Water levels in the Rhine river in Germany have fallen again after this weeks heatwave cargo vessels are sailing with significantly reduced loads, because of this problem, the shallow water is hampering shipping on the entire river in the south of Germany affecting cities like Duisburg and Cologne.
The problem everyone is worried about is that the shallow water vessel operators impose surcharges on freight rates, increasing costs for cargo owners.
Plus the Rhine river being one of the most important shipping routes in Germany for commodities including grains, minerals, coal and oil products such as heating oil.
German companies faced supply bottlenecks and production problems in 2018 after a drought and heatwave led to unusually low water levels on the Rhine.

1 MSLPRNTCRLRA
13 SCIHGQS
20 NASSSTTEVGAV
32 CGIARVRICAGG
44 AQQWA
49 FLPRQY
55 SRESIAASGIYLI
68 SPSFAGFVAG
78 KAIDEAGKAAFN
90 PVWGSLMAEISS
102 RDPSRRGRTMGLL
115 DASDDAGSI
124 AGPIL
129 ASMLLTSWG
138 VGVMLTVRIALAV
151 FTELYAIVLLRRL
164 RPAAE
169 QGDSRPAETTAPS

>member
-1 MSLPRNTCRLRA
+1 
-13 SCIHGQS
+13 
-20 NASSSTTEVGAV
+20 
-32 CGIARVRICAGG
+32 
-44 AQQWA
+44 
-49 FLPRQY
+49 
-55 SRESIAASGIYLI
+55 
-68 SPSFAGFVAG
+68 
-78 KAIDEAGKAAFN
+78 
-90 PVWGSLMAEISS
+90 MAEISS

Thankfully shipping during low water is not officially stopped, and can still sail however with a reduction in loads. It depends on the vessel type if they can load 50% or only 30% of their cargo.
Now what does Germany have to say about this?
Well, the German industry association BDI said it was concerned the low water could cause a longer-term reduction in river shipping capacity if disruption means vessel owners cannot operate profitably.
“The situation can escalate, even though supply to industry via waterways is still secure,” it said. “For the first time this summer, some water levels on the Rhine have fallen below the extreme weather year of 2018.”
The association called on Germany’s government to provide financial support to modernise the country’s inland waterways fleet with new ships more able to operate in shallow waters.
We can most likely expect more there to be more truck traffic on the road as everyone looks for alternative routes to transport their goods to avoid delays.
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